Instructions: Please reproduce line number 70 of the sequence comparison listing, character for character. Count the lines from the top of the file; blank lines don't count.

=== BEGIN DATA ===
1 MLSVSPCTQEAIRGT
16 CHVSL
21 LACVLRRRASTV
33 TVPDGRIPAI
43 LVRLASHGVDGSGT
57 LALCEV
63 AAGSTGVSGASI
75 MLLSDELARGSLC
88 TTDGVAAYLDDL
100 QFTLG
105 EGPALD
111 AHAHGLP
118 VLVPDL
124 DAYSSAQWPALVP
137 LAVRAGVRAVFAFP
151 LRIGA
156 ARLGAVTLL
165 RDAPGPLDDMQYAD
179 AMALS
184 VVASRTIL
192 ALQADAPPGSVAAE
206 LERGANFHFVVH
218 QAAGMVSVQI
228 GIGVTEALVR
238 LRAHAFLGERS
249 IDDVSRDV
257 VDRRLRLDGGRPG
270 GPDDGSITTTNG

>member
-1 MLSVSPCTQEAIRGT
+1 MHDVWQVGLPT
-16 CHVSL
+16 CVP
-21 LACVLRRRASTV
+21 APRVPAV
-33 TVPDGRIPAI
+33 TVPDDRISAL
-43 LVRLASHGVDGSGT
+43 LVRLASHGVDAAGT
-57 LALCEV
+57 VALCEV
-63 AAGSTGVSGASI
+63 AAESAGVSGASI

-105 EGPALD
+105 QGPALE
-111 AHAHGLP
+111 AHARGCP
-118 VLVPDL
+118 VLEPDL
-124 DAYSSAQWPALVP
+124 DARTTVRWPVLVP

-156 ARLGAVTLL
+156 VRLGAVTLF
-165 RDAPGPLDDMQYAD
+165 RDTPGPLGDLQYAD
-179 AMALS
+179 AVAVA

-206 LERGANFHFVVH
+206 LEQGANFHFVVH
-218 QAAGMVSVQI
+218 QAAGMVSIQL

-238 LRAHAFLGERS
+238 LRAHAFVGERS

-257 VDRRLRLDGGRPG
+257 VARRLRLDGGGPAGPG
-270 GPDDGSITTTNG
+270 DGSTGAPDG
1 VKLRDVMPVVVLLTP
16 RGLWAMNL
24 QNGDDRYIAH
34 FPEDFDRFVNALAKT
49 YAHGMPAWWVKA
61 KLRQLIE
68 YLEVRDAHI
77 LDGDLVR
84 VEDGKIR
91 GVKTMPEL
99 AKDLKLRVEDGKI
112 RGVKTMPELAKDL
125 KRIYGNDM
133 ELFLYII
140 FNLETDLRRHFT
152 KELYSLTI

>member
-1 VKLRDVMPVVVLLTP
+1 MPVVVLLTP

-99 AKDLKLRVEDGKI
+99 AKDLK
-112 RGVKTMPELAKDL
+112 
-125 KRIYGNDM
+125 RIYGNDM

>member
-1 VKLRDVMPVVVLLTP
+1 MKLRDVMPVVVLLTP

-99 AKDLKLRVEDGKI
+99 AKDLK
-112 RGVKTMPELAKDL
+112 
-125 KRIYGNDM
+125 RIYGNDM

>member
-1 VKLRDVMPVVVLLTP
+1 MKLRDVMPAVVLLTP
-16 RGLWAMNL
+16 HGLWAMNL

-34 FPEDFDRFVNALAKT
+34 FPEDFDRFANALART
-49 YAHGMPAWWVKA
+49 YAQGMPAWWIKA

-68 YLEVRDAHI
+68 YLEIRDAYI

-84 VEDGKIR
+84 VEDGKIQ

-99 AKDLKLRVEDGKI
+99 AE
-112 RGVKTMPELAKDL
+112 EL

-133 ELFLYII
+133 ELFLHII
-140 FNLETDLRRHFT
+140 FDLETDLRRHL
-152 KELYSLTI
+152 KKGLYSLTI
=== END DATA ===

24 QNGDDRYIAH